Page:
Ian McCulloch stunned new tournament favourite Matthew Stevens by opening up a four-frame lead in the opening session of their Embassy World Championship semi-final tonight.
McCulloch, a 100-1 outsider at the start of the tournament, compiled four half centuries and two hundred-plus breaks in the best-of-33-frame showdown against a below-par Stevens.
The Preston potter had already shown his mettle in triumphing in last-frame deciders with 2004 runner-up Graeme Dott and two-times world champion Mark Williams.
He had secured his place in snooker’s elite top 16 for the first time as a result of his quarter-final success over Alan McManus.
McCulloch was into his stride from the start and capitalised after Stevens had missed a yellow – when playing left-handed – with a decisive run of 61 to take the opening frame.
In the next McCulloch punished Stevens for a poor break-off shot with a 53, and missing a regulation black off its spot did not prove costly as he doubled his lead to 2-0.
Stevens, struggling to find any rhythm, quickly found himself trailing further after under-hitting a blue to allow McCulloch in for another half century.
McCulloch then completed a pre-interval whitewash, snicking a thin red into the middle pocket on his way to a 127 clearance.
Stevens broke his duck after a tense 37-minute fifth frame encounter by clearing from green to pink, but McCulloch ensured that he would have an overnight lead with a 122 clearance in frame six after Stevens missed a red into the middle.
A run of 56 from Stevens cut his deficit to 5-2 but McCulloch re-asserted his authority with an 83 break in the final frame after sinking a superb long red.
In the other semi-final, Peter Ebdon quickened the pace after his controversial go-slow against Ronnie O’Sullivan to seize control against outsider Shaun Murphy and open up a 6-2 lead.
It was a far more fluent Ebdon and he averaged only 26 seconds per shot compared to 37 when facing the ‘Rocket’.
The eight frames only spanned two hours and 14 minutes, with an impressive Ebdon clocking up five 50-plus breaks.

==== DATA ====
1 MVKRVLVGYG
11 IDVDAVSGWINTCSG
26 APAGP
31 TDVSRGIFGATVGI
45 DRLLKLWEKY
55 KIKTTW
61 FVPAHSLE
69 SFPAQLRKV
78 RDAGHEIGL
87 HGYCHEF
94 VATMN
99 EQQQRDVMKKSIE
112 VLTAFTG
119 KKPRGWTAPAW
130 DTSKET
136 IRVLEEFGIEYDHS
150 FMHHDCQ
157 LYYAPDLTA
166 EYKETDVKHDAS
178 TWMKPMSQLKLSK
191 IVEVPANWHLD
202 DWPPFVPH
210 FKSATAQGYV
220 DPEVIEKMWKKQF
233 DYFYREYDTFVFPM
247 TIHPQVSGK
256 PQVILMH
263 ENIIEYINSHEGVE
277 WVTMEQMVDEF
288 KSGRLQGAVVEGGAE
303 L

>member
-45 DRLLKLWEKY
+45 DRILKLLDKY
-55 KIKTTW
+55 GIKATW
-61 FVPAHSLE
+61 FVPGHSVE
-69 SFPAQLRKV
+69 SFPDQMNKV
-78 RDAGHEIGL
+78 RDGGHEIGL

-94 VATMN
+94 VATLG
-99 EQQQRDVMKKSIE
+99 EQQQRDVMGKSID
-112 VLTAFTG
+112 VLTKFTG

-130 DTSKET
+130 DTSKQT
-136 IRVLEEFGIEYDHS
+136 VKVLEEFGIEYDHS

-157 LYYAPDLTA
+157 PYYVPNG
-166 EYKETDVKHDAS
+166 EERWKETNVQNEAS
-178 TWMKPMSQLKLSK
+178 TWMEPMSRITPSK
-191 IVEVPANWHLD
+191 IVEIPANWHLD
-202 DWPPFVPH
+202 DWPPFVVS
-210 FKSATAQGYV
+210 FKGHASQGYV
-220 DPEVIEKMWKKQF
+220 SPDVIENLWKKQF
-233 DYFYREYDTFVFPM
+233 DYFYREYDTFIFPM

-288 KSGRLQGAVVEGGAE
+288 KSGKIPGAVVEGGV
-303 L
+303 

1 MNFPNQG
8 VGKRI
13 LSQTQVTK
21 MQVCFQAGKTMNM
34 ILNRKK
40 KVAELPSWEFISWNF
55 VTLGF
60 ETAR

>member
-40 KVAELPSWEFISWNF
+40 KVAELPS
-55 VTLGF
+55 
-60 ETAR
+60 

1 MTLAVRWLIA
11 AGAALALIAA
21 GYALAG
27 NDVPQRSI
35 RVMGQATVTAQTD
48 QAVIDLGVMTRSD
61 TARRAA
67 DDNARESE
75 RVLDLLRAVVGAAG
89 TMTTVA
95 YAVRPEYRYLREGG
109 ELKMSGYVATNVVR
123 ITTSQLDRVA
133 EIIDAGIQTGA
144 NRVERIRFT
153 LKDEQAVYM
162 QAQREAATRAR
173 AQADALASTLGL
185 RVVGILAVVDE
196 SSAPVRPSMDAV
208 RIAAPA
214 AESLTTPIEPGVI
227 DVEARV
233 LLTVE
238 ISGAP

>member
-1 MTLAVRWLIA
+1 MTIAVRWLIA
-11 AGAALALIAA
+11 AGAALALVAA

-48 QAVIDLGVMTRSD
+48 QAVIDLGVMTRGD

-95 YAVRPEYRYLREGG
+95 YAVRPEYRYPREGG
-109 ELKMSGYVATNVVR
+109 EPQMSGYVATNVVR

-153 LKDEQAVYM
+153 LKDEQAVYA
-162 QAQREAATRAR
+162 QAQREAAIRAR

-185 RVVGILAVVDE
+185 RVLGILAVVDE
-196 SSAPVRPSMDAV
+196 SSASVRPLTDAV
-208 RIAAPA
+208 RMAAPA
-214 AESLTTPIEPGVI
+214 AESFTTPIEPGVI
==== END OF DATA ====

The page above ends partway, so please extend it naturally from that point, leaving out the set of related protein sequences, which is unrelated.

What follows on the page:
Ebdon, 15-8 on with bookmakers Ladbrokes to reach the final, showed no effects of his gruelling late-night battle with O’Sullivan who has threatened to quit the game for 12 months.
The 2002 world champion saved his highest break of the session – 93 – for the final frame, but also had runs of 78, 70, 69 and 52.
Murphy should have been the fresher of the two players after beating six-times world champion Steve Davis with almost a session to spare in their quarter-final.
But it was the first time that the 22-year-old had tasted the one-table environment at the Crucible and he put together just one half century – a 77 in frame five.
Meanwhile O’Sullivan’s coach-mentor Ray Reardon is confident that O’Sullivan will return to action at some stage next season.
O’Sullivan had said he was “90% certain” of taking a 12-month break from the game after his defeat by Ebdon, but six-times world champion Reardon is predicting he will return in a maximum of six months.
He said: “This morning I had breakfast with Ronnie and he was as right as ninepence.
“It was like a load had been taken off his mind. He is really at peace with himself and he has gone back to London happy.
“He is going to have a break for a while. If it is any consolation to all the fans, I would say he will have a break of three to six months – but he will be back. That is my own personal opinion and he is fine.”